In order to fight the pandemic in the long term, it is crucial to understand why one variant prevails over another. An international study conducted by the Institute of Virology and Immunology and the University of Bern, in collaboration with the Friedrich-Loeffler-Institut in Germany, has provided important answers by comparing the spread and transmission of different emerging variants in parallel. This approach is now applicable to the comparison of new variants, such as delta and omicron. This unique study has just been published in the scientific journal Nature.
As new SARS-CoV-2 variants continue to emerge and drive the pandemic, the Institute of Virology and Immunology (IVI) and the University of Bern with international collaborators have studied emerging variants in animal (in vivo) and biophysical interaction and cell culture (in vitro) models. The originality of this new study is to have put the variants in direct competition in multiple models to reveal why some variants had a real advantage to spread globally.
According to Charaf Benarafa, senior author of the study: “Taken independently, each of the variants appears to be as effective as their progenitor, the initial virus: it is difficult to separate them. By recreating the natural conditions of competition, where an emerging variant and its progenitor are simultaneously present, it becomes possible to truly detect which variant will preferentially propagate and be transmitted to another individual. The challenge of our study was to associate different experimental models to better understand these mechanisms; and the combined analyses enabled us to discriminate the differences between the variants.”
Alpha wins in restrictive models, while beta is the “big loser”
The competition between the alpha and beta variants and their progenitor clearly shows that the alpha variant has an advantage. Charaf Benarafa explains: “The more restrictive models of virus competition showed us that the alpha variant dominates and spreads better in the upper respiratory tract and transmits more efficiently. All the models also showed that the beta variant is the “big loser.” It seems that the beta variant has benefited from favorable epidemiological circumstances to develop locally. On the other hand, the alpha variant, which has spread globally, has demonstrated its intrinsic high transmission potential through its spike mutations.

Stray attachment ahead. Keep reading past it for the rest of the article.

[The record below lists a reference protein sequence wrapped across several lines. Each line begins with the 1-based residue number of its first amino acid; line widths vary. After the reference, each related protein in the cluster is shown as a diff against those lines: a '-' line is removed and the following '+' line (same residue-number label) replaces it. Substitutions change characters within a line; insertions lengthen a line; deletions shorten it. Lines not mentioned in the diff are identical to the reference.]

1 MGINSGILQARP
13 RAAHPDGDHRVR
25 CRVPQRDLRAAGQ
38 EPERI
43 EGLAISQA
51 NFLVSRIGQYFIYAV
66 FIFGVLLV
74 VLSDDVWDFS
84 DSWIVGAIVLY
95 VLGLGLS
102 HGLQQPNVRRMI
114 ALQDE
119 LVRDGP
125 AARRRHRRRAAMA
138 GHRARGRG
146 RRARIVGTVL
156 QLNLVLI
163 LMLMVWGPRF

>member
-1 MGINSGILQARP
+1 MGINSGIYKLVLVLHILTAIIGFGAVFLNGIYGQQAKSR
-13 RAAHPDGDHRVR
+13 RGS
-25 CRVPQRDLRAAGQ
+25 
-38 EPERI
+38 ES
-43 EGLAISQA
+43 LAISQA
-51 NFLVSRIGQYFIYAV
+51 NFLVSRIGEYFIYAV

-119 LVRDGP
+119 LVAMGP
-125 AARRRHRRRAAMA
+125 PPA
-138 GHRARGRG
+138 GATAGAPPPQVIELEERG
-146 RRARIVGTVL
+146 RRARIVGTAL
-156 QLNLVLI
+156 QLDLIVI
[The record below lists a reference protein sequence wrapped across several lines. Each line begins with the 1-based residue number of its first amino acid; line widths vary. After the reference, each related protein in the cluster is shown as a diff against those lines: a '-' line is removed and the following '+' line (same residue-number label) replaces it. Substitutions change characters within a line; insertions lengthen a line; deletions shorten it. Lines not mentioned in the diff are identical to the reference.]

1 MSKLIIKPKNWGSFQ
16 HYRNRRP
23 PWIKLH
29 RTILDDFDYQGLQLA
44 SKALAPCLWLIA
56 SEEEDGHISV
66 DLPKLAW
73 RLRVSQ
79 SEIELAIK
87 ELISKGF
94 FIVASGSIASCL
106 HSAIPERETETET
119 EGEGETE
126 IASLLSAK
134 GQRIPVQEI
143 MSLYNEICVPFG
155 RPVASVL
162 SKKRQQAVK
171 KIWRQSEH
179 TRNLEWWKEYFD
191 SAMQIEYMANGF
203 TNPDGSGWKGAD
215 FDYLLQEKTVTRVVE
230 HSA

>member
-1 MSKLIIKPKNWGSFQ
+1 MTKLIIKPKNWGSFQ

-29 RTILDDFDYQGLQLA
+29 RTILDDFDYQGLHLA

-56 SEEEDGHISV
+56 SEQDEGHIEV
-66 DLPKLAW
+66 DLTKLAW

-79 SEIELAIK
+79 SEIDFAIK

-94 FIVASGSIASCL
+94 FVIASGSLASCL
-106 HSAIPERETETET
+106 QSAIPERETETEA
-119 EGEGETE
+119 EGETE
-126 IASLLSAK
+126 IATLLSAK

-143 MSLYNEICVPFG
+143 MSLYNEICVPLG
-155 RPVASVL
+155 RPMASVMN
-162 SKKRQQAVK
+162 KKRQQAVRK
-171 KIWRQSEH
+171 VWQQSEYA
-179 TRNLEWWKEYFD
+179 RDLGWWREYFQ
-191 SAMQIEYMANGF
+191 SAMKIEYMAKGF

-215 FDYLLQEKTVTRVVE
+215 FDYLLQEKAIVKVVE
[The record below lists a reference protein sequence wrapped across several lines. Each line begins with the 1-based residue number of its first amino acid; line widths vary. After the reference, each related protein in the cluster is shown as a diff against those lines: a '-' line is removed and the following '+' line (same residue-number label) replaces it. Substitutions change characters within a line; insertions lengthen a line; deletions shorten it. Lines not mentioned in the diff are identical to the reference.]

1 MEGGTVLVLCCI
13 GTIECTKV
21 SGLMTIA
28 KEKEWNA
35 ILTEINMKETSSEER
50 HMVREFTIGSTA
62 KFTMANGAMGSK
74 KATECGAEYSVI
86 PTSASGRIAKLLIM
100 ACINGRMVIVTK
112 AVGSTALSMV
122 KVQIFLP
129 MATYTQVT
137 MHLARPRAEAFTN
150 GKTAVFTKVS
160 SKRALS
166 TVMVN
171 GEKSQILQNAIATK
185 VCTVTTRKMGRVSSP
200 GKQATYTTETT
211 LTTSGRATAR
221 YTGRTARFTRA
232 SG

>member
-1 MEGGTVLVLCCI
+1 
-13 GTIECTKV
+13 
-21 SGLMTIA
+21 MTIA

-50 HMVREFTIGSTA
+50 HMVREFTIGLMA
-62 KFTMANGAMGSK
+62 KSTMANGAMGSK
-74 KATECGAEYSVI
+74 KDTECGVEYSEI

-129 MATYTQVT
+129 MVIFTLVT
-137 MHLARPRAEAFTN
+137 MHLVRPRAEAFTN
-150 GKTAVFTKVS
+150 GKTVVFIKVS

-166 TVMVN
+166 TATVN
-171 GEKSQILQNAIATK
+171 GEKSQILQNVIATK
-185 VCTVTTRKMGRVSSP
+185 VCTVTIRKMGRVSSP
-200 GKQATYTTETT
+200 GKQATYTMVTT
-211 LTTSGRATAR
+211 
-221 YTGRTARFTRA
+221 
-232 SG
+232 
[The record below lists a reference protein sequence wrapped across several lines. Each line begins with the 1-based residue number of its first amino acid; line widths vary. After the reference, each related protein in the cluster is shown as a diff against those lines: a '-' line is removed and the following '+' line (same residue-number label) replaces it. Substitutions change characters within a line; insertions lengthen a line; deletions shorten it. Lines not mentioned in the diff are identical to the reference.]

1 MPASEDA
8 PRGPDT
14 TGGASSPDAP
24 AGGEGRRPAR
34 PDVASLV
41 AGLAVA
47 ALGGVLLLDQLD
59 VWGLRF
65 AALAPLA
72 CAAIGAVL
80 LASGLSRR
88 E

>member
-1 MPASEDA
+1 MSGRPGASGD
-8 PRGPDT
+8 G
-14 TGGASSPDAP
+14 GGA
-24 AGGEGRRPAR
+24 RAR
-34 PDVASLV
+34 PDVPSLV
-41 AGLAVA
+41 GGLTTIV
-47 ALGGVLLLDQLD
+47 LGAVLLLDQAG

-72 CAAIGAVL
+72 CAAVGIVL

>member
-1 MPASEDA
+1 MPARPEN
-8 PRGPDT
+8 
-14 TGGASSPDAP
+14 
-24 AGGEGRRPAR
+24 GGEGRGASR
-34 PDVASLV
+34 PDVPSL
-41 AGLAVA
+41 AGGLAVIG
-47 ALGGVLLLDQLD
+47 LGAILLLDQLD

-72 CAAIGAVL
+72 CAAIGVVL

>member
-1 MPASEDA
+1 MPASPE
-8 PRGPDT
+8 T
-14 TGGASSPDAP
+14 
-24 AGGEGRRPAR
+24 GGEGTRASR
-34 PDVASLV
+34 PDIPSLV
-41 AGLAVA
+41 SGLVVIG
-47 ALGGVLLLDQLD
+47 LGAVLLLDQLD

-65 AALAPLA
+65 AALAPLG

Meanwhile, other variants are emerging
Predicting which variant will better spread and why continues to be a challenge. Only in-depth studies can provide a better understanding of the factors associated with this spread. According to Charaf Benarafa, “It is with a combination of different in vitro and in vivo models that we were able to consolidate our results to explain the dominance of the alpha variant in immunologically naive populations. Now that a significant proportion of the population is vaccinated, we will also have to consider the impact of immunity on the advantage of new emerging mutants.”
Reference: “Enhanced fitness of SARS-CoV-2 variant of concern Alpha but not Beta” by Lorenz Ulrich, Nico Joel Halwe, Adriano Taddeo, Nadine Ebert, Jacob Schön, Christelle Devisme, Bettina Salome Trüeb, Bernd Hoffmann, Manon Wider, Xiaoyu Fan, Meriem Bekliz, Manel Essaidi-Laziosi, Marie Luisa Schmidt, Daniela Niemeyer, Victor Max Corman, Anna Kraft, Aurélie Godel, Laura Laloli, Jenna N. Kelly, Brenda M. Calderon, Angele Breithaupt, Claudia Wylezich, Inês Berenguer Veiga, Mitra Gultom, Sarah Osman, Bin Zhou, Kenneth Adea, Benjamin Meyer, Christiane Eberhardt, Lisa Thomann, Monika Gsell, Fabien Labroussaa, Jörg Jores, Artur Summerfield, Christian Drosten, Isabella Anne Eckerle, David E. Wentworth, Ronald Dijkman, Donata Hoffmann, Volker Thiel, Martin Beer and Charaf Benarafa, 22 December 2021, Nature.